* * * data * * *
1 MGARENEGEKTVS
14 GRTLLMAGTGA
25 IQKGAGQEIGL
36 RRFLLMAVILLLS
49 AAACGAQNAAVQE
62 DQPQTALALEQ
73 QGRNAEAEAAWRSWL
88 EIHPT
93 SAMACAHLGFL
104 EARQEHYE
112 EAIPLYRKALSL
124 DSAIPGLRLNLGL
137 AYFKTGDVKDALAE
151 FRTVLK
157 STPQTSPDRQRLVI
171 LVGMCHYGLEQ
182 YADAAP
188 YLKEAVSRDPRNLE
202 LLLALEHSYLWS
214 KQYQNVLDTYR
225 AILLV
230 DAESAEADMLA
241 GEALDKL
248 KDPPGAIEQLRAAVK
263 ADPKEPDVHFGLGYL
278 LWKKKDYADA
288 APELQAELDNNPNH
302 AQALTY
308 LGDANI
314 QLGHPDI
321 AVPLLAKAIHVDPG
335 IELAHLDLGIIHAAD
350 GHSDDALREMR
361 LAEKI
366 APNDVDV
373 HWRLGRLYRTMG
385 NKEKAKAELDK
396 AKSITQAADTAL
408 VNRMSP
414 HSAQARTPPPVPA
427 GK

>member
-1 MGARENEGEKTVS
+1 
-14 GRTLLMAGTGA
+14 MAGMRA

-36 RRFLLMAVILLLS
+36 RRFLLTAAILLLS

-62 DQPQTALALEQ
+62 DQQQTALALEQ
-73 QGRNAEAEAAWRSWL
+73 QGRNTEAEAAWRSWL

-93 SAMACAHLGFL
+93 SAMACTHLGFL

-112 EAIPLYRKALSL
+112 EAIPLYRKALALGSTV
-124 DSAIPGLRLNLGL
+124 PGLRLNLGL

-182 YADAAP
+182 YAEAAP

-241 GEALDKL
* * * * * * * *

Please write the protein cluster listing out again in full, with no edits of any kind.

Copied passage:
1 MGARENEGEKTVS
14 GRTLLMAGTGA
25 IQKGAGQEIGL
36 RRFLLMAVILLLS
49 AAACGAQNAAVQE
62 DQPQTALALEQ
73 QGRNAEAEAAWRSWL
88 EIHPT
93 SAMACAHLGFL
104 EARQEHYE
112 EAIPLYRKALSL
124 DSAIPGLRLNLGL
137 AYFKTGDVKDALAE
151 FRTVLK
157 STPQTSPDRQRLVI
171 LVGMCHYGLEQ
182 YADAAP
188 YLKEAVSRDPRNLE
202 LLLALEHSYLWS
214 KQYQNVLDTYR
225 AILLV
230 DAESAEADMLA
241 GEALDKL
248 KDPPGAIEQLRAAVK
263 ADPKEPDVHFGLGYL
278 LWKKKDYADA
288 APELQAELDNNPNH
302 AQALTY
308 LGDANI
314 QLGHPDI
321 AVPLLAKAIHVDPG
335 IELAHLDLGIIHAAD
350 GHSDDALREMR
361 LAEKI
366 APNDVDV
373 HWRLGRLYRTMG
385 NKEKAKAELDK
396 AKSITQAADTAL
408 VNRMSP
414 HSAQARTPPPVPA
427 GK

>member
-1 MGARENEGEKTVS
+1 
-14 GRTLLMAGTGA
+14 MAGMRA

-36 RRFLLMAVILLLS
+36 RRFLLTAAILLLS

-62 DQPQTALALEQ
+62 DQQQTALALEQ
-73 QGRNAEAEAAWRSWL
+73 QGRNTEAEAAWRSWL

-93 SAMACAHLGFL
+93 SAMACTHLGFL

-112 EAIPLYRKALSL
+112 EAIPLYRKALALGSTV
-124 DSAIPGLRLNLGL
+124 PGLRLNLGL

-182 YADAAP
+182 YAEAAP

-241 GEALDKL